But we are pushing scores of young people away, in our continued obsession with anti-gay policies. Increasingly, we’re not just losing gifted LGBT candidates, we’re losing their straight allies too. We’re losing gifted young people who can say, word for word, what Autumn says here:

“More than ever, I felt like the church was repeating over and over a hollow lie. I felt like the church needed me to support its broken bureaucracy, but when I needed the Church, it wasn’t there for me.”

In other words, whether you get it or not, these issues are about the entire future of the American United Methodist Church, not just LGBT people within the UMC.

It’s about the slow, steady drain of talent that we’ve endured since 1972. It’s about the slow, steady trickle of our children –gay and straight– leaving the UMC for other, less homophobic denominations.

These issues are now about whether or not the UMC will continue to exist. And not just because we may bicker, pick, and tear each other asunder over our obsession with sexuality; but because by the time we finally see God’s light leading us into our future, the young people will already be gone.

The “generatation” we need to stave off “extinction” will have long ago voted with their hands and feet; and taken their time, talents, gifts, service and witness elsewhere.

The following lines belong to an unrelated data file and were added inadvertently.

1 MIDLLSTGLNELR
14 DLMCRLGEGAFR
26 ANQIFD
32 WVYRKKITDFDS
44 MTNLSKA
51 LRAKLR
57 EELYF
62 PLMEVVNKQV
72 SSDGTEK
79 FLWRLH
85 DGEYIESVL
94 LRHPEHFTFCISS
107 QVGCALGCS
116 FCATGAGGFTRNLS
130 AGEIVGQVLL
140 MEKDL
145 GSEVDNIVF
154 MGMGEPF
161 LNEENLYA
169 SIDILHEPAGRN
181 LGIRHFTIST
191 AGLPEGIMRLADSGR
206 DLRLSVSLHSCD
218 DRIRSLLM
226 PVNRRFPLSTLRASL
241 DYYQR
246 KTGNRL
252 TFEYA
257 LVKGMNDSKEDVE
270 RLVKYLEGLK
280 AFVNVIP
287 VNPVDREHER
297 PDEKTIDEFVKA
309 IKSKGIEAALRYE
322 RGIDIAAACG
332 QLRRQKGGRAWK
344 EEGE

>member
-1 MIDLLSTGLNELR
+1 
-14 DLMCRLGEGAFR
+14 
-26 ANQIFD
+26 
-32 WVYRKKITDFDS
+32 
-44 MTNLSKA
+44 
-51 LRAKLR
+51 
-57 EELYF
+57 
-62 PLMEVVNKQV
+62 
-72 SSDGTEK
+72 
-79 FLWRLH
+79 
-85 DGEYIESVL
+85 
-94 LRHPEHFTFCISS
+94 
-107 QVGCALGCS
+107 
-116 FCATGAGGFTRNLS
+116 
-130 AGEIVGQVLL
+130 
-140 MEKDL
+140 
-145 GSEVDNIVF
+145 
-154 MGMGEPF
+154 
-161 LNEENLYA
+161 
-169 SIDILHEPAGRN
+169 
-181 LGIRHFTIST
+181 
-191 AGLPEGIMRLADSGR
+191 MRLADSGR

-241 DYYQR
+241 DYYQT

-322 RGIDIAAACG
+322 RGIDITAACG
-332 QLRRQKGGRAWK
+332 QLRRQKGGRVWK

It’s already happening. It’s been happening. I’ve said this for years. Maybe people are finally listening?

The UMC is like the frog in the kettle, and the temperature is already up to “simmering.” Time is short. But we continue to pretend, organizationally, we have all the time in the world before all that’s left is a boiled mess of frog guts.

We don’t.

Thanks be to God for Bishop Sally Dyck, who also recognizes this. In a very helpful recent post:

“Not allowing space for people who long for an open church is counter-productive to fulfilling our mission to make disciples of Jesus Christ.”

Read that last sentence over and over until it sinks in. Part of why we are unable to fully reach this generation is because of these policies, not because we cling to them. She continues: